Paul speaks not only to employees, but also to employers.  “Masters, treat your slaves in the same way.  Do not threaten them, since you know that he who is both their Master and yours is in heaven, and there is no favoritism with him.”[iii]  Every manager has a greater Manager, so if you have employees under you, be careful how you treat them.  Jesus said that with the same measure that you judge, you will be judged.[iv]

            Talk of obedience and mastery makes us uncomfortable in today’s culture.  But Jesus gives us a different view of submission.  He says, “You know that those who are regarded as rulers of the Gentiles lord it over them, and their high officials exercise authority over them. Not so with you. Instead, whoever wants to become great among you must be your servant, and whoever wants to be first must be slave of all.”[v]  Jesus, who teaches humility by His own life and actions, asks Christian workers and employers to be humble.  Serve God, and let the rest take care of itself.

            As we continue studying the Christian home, it’s important that we understand the role that honest labor has in our lives.  A strong work ethic, passed from one generation to the next, ensures prosperity as well as faithfulness.  It also speaks well for Christ’s followers when they honor authority and value a job well done.  Will those who come after you remember you for honesty and integrity at work?  Or will those who learn from you find out how to cheat the system?  God’s Word calls us to integrity—in the home and at work.  That’s the kind of thing that makes believers stand out from the crowd.

[i] Ephesians 6:5 NIV
[ii] Ephesians 6:6-8 NIV
[iii] Ephesians 6:9 NIV
[iv] Matthew 7:2
[v] Mark 10:42-44 NIV

Tuesday, June 12, 2012

Christian Homes: "God's Kids"

Spirit & Truth # 275
Christian Homes:  God's Kids”

By Greg Smith

 “The thing that impresses me most about America is the way parents obey their children.”
-King Edward VII

            “Kids today!” say the parents of each successive generation, rolling their eyes at the behavior of their own children.  “Why, when I was a child,” say the grandparents of disrespectful descendants, “I never would have behaved in that way!”  Yet those are precisely the words that will come out of those children’s lips once they have grown up a few decades and are faced with the challenges of raising their own kids.  The fact is that it’s easier to blame “kids today” than it is to take responsibility for our own parenting.  Grumpy grandparents and perturbed parents instead ought to say, “Parents today!”  For the trouble we have with our children is often the result of lazy parenting.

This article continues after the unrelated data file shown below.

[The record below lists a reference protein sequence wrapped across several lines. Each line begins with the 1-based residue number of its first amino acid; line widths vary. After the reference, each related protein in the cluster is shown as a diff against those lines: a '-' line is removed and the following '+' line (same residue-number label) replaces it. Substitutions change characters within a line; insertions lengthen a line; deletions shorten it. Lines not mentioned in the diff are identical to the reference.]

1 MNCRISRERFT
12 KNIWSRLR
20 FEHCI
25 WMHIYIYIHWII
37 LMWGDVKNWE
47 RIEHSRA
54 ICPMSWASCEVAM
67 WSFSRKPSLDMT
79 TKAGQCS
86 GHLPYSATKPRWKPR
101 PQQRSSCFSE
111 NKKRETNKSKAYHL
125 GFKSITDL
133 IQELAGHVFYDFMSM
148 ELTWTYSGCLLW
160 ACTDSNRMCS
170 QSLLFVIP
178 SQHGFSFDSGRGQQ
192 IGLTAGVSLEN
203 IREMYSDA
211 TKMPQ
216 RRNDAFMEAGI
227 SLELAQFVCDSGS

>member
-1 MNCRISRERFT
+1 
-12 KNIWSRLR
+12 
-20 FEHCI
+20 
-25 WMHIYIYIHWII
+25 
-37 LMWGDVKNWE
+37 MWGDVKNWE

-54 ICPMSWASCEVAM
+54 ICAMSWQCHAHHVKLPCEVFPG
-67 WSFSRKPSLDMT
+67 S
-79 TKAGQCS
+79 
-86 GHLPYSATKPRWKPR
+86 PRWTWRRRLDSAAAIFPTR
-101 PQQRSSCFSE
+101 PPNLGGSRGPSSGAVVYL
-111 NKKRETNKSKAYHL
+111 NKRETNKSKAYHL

Ephesians 6:1-3 says, “Children, obey your parents in the Lord, for this is right. ‘Honor your father and mother’—which is the first commandment with a promise—‘so that it may go well with you and that you may enjoy long life on the earth.’”  These verses clearly place the responsibility on minor children to obey, and on grown children to honor their parents.  But the next verse says, “Fathers, do not exasperate your children; instead, bring them up in the training and instruction of the Lord.”  Unfortunately many parents expect to be obeyed and honored, without first seeking God’s plan for raising their families.  The greater burden is clearly on the shoulders of the parents—and when each successive generation gets worse than the one before it, we have no one to blame but ourselves.  Poor parents exasperate their children when they refuse to bring them up to be God’s kids.

            Families are eroding at an alarming rate.  Factor together the current divorce rates that lead to single-parent homes, along with the percentage of never-married couples raising children, plus the households that defy any traditional framework, and you get a situation that is ripe for conflict and rebellion.  Self-centered parents are too busy taking care of their own “needs,” rather than seeking their own spiritual development and investing in the lives of their children.  The result is evident in the degradation of homes and society.

            Is there hope for our families?  On Pentecost, when Peter called crowds of families to salvation, he said, “Repent and be baptized, every one of you, in the name of Jesus Christ for the forgiveness of your sins. And you will receive the gift of the Holy Spirit. The promise is for you and your children and for all who are far off—for all whom the Lord our God will call (Acts 2:38).”   Peter promises that when we turn from our selfishness and sin, and trust Jesus for salvation, then the Holy Spirit will become the guiding principle for our families.  The result is that future generations will know the promises of God.

            The old hymn says, “God, give us Christian homes.”  It’s more than just a song.  It’s a prayer.  And it’s more than just a prayer.  It’s something that you have to work for.  Have you asked Jesus to be the Lord of your home?  Follow Him—and He will do more than just save your soul.  He can also save your family.

Sunday, June 3, 2012

Christian Homes: "As Christ Loved the Church"